The retired generals’ decisions to speak out against Trump is not without possible personal liability. Retired officers are not exempt from military court-martial, and demeaning the president by words or deeds remains a violation of military law.

Article 88 of the Uniform Code of Military Justice (UCMJ) criminalizes “contemptuous words against the President, the Vice President, Congress, the Secretary of Defense, the Secretary of a military department, the Secretary of Homeland Security, or the Governor or legislature of any state . . .”

In older times, breaching the unwritten and well understood code of honor that marks military officers’ lives was paid for with a self-inflicted bullet to the brain, much preferred to the ignominy of being put against a wall and shot.

There are no such rash requirements today. In 21st Century America, outspoken officers can resign on principle, as former Secretary of Defense and Marine Gen. James N. Mattis did, or simply be sidelined, marked “unreliable, do not recall in case of war.”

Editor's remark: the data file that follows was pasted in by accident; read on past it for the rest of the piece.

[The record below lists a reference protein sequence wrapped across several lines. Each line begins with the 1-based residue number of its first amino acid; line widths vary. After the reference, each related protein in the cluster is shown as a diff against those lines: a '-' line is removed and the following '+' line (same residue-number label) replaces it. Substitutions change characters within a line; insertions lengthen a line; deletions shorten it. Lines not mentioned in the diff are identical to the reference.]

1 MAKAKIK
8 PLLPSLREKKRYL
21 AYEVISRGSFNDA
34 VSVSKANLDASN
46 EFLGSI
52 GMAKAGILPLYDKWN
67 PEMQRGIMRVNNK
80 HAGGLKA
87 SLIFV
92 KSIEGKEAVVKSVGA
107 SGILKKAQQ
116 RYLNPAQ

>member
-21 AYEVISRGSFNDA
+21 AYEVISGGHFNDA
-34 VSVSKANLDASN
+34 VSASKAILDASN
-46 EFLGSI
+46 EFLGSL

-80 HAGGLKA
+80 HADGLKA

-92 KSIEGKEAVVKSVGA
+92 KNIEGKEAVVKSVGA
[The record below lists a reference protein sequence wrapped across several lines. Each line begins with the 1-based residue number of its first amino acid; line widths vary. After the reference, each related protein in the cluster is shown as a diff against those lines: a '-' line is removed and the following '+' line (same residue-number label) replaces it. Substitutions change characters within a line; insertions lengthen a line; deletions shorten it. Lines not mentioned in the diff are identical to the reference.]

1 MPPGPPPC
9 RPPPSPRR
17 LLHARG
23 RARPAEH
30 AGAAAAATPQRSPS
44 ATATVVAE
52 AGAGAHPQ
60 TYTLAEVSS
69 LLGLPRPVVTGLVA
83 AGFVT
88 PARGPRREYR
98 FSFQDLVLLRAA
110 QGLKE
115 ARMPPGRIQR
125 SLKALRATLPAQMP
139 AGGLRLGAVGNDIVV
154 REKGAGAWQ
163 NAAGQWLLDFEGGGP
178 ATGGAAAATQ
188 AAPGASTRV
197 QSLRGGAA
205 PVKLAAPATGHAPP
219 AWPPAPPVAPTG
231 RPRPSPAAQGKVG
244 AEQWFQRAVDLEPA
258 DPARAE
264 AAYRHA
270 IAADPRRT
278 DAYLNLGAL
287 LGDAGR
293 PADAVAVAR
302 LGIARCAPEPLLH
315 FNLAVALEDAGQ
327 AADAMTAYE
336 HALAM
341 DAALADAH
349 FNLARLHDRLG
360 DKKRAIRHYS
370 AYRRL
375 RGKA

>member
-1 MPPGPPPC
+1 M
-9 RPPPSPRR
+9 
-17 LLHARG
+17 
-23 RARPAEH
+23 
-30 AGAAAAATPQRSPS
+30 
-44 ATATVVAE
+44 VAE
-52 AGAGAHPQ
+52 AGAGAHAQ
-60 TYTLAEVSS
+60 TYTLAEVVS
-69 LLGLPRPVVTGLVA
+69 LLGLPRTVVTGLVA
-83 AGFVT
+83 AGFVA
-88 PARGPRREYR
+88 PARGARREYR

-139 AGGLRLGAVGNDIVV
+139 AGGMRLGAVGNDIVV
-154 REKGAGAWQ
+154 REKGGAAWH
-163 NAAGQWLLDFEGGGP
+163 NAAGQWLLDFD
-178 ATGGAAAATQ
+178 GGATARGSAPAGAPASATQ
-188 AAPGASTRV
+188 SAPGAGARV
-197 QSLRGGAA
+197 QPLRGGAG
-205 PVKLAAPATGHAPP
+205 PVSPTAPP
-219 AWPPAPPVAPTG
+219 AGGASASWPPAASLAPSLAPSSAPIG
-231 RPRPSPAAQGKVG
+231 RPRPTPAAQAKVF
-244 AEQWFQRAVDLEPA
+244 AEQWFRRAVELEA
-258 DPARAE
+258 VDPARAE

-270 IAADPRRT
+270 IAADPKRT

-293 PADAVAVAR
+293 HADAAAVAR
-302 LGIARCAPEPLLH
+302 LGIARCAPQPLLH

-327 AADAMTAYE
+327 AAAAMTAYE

In 2016, U.S. Army Gen. Martin Dempsey, a former chairman of the Joint Chiefs of Staff, opined, “Retired [officers] can . . . become part of the . . . political landscape,” though Dempsey strongly recommended against them doing so.

That was before Trump stood in the Rose Garden last week, posturing like a caricature of Italian fascist Benito Mussolini. During his remarks, Trump threatened to use federal troops in response to the demonstrations fueled by the death of Floyd.

Trump warned America’s governors and mayors:

“If a city or a state refuses to take the actions that are necessary to defend the life and property of their residents, then I will deploy the United States military and quickly solve the problem for them.”

It was more than Dempsey and a host of other senior military officers could accept without publicly commenting.

Dempsey, in an interview with ABC’s “This Week” co-anchor Martha Raddatz, said: